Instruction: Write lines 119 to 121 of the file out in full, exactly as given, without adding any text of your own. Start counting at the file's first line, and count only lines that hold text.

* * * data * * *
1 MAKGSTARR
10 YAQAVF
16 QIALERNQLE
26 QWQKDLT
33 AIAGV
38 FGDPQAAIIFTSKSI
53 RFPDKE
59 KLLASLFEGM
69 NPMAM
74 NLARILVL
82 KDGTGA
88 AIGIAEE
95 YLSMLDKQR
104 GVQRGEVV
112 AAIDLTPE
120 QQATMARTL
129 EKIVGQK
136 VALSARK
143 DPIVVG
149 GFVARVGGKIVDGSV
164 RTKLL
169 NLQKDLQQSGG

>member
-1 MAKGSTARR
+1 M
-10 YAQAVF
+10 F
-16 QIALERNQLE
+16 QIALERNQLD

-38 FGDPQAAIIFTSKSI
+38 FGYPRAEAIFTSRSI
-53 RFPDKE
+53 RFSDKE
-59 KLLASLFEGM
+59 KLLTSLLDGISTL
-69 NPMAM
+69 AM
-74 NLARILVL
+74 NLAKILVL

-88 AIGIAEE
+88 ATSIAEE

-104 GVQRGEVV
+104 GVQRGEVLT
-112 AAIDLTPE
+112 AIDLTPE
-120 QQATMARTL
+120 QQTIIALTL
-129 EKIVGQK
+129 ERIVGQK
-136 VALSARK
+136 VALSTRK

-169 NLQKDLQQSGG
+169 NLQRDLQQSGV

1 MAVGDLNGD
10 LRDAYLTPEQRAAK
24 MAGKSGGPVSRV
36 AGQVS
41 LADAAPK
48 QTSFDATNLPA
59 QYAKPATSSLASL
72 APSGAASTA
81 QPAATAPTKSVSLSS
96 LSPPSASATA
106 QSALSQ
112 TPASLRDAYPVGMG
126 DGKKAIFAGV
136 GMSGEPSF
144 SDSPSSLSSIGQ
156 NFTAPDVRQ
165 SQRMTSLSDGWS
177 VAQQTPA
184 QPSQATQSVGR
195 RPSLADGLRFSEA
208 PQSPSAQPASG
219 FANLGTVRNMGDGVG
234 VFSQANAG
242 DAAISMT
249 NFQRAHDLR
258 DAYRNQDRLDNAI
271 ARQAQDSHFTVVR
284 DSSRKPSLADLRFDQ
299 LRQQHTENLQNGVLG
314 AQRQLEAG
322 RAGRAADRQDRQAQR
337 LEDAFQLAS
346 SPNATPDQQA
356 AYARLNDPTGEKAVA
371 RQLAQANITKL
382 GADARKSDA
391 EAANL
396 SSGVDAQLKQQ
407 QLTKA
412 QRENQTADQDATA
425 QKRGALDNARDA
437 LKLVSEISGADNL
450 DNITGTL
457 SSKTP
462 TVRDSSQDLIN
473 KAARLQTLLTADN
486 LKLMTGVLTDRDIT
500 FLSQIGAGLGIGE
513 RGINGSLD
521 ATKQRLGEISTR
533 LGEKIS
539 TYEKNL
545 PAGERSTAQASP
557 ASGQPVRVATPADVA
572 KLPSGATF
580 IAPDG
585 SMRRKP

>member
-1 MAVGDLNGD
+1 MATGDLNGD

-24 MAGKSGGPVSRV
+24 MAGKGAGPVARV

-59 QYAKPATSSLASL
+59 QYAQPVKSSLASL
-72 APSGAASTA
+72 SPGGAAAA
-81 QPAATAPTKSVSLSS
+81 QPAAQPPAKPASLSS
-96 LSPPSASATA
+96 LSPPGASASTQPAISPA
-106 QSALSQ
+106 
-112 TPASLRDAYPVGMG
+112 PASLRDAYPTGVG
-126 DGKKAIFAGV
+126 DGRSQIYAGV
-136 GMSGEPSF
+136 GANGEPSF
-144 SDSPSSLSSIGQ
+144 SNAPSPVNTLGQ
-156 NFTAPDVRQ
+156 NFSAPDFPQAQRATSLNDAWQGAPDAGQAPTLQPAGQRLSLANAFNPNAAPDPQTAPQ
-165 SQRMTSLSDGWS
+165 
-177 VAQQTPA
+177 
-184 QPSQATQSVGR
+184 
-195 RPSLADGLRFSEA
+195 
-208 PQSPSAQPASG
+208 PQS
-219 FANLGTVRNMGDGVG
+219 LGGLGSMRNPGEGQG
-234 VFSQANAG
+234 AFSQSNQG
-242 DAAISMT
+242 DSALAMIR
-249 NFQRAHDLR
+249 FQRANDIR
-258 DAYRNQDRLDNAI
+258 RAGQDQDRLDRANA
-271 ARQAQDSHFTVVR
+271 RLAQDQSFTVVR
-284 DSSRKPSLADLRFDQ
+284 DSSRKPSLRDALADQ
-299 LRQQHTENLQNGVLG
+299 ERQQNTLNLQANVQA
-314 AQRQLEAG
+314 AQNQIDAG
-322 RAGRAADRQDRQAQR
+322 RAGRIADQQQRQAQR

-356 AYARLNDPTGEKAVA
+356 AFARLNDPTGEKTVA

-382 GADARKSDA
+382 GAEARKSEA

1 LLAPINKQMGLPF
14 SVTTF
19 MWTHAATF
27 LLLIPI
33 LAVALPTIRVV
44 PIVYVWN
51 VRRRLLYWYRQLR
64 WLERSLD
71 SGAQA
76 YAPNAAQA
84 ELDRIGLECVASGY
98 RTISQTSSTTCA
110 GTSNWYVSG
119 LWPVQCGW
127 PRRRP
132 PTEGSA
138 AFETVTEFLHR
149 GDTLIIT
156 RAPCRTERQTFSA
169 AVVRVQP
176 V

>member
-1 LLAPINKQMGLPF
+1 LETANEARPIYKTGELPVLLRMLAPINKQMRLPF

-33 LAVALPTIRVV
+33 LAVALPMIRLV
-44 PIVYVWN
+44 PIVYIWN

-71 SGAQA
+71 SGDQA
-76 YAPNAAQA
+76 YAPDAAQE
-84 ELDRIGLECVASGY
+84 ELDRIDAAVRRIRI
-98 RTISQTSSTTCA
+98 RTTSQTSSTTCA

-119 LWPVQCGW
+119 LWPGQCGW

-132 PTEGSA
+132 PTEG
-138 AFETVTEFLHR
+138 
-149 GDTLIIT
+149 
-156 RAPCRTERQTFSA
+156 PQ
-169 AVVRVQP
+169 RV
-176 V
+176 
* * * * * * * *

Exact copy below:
+72 SPGGAAAA
-81 QPAATAPTKSVSLSS
+81 QPAAQPPAKPASLSS